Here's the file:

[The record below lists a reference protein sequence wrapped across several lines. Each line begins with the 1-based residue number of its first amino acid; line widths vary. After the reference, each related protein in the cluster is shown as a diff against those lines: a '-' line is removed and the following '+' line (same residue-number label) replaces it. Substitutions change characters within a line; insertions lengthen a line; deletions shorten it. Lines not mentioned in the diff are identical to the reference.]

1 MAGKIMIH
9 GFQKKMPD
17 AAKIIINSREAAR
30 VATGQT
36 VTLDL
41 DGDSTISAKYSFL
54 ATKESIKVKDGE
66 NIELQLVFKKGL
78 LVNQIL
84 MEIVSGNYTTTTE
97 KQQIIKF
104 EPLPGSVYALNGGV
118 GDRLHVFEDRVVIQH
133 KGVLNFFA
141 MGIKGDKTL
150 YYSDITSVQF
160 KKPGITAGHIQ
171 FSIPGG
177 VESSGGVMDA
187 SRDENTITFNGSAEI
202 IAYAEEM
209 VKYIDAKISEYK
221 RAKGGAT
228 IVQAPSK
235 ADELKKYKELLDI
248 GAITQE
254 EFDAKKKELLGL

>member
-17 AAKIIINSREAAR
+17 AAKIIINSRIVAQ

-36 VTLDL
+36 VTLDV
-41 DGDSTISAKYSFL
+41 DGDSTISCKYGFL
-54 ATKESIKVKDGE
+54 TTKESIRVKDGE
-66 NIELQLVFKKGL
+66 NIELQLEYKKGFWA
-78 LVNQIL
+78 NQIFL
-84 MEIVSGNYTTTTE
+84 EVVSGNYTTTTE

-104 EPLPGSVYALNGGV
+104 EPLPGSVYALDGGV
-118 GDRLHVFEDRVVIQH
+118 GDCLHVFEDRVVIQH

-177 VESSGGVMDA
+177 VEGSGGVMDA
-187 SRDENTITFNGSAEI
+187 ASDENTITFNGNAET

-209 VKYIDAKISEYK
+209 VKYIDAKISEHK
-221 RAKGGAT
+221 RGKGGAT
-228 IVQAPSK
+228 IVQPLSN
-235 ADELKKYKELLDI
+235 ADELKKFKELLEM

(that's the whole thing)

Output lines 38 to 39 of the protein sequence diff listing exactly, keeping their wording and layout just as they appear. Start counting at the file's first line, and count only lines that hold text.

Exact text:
-66 NIELQLVFKKGL
+66 NIELQLEYKKGFWA